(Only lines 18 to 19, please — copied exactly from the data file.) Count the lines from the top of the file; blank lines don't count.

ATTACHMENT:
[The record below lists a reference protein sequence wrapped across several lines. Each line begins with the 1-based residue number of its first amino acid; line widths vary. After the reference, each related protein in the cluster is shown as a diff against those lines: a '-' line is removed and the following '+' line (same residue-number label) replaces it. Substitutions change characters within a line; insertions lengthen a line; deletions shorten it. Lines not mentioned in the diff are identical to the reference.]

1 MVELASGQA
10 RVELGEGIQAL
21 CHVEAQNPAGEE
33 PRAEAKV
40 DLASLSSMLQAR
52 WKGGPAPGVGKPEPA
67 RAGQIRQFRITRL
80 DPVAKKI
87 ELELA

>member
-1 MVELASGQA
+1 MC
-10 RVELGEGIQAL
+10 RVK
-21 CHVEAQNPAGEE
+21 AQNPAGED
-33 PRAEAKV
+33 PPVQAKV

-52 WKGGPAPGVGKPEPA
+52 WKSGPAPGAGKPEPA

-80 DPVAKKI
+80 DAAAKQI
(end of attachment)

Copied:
-33 PRAEAKV
+33 PPVQAKV